The prominent researcher has been put on administrative leave pending an investigation into unspecified allegations.
A rash of deformed lambs eventually led to the creation of a cancer-fighting agent.
December 1, 2015|
USDA, POISONOUS PLANT RESEARCH LABORATORY
In the 1950s, Idaho sheep ranchers had a problem. About a quarter of their lambs were being born dead or deformed—sometimes with a single eye centered in the middle of their forehead, like the Cyclops of Greek legend, or missing their upper jaw. There were times when the pregnant ewes couldn’t give birth at all, carrying the mutated fetuses until they were surgically delivered or the ewes themselves died. Unbeknownst to the farmers, the cause was a poisonous plant, western false hellebore (Veratrum californicum). Eventually, the plant would inspire a successful cancer therapy—but at the time, the sheep were what mattered.
Ranchers in the area had seen these deformities on occasion for the last 50 years, but in the 1950s, the US Department of Agriculture (USDA) established a lab in the West, permitting access to researchers equipped to tackle the problem. In 1954, ranchers contacted Wayne Binns at the Poisonous Plant Research Laboratory (PPRL) in Utah, the closest division of the then Animal Disease and Parasite research program of the Agricultural Research Service. Binns investigated the cause of the malformations with his colleague Lynn James and a team of researchers.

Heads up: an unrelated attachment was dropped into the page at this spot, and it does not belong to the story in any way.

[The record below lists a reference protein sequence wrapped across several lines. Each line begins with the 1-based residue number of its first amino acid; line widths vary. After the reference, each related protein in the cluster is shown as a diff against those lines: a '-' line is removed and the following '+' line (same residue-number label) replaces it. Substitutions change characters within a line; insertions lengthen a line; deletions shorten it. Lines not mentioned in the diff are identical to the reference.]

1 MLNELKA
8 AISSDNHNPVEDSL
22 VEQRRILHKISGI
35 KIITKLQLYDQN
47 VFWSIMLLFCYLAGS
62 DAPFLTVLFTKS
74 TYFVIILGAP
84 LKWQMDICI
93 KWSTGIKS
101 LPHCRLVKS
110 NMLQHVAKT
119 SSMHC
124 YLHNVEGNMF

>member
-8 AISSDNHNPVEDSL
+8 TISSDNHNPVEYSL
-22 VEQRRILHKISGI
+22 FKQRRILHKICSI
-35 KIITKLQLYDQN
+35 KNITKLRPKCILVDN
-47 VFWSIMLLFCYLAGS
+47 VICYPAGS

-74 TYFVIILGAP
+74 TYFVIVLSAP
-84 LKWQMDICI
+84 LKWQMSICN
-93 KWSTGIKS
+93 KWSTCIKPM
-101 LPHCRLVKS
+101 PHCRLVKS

The scientists first collected plants from the area and fed them to rats, but had no success recapitulating the deformities. “It was a lot of trial and error,” says Kevin Welch, a biologist at the PPRL hired by James in 2004. Eventually, the team took the sheep themselves to the grazing area to watch what they ate. With the herders’ help, the researchers were able to locate the culprit plant and identify the teratogenic compound. They named the chemical cyclopamine for the cyclops-like deformity it caused in developing lambs. Once the problem was diagnosed, the ranchers could keep their pregnant sheep away from it, and the case of Idaho’s cyclopes was closed.
Decades later and hundreds of miles farther west, however, cyclopamine would reappear at the heart of a new investigation.
In the 1990s, Philip Beachy of Stanford University began researching a signaling pathway called Hedgehog, involved in development and cell division. He used knockout mice to explore the ramifications of mutating the pathway in mammals and ended up creating embryos with the same phenotypes that had been observed in the Idaho sheep—though he didn’t know it at the time. “We got a real bonanza of developmental phenotypes that gave us hints and clues to the patterning of many different tissues in the mammalian embryo,” he says.
In 1996, Beachy stumbled across a photograph of a cyclopic lamb published in the leading textbook Developmental Biology and started putting the puzzle pieces together. Cyclopamine’s effects so closely matched those in his lab mice that Beachy devoted his resources to untangling the mechanistic connection. “What we found was that cyclopamine doesn’t affect production of the Hedgehog signaling protein, but it blocks the ability of cells to respond to that signal,” says Beachy.
The compound is now used as a molecular tool to study the different parts of the Hedgehog signaling pathway. And, because the pathway is implicated in basal cell carcinoma, pharmaceutical companies have harnessed synthetic cyclopamine for cancer treatments. “It’s had a tremendous impact on cell biology,” says Welch.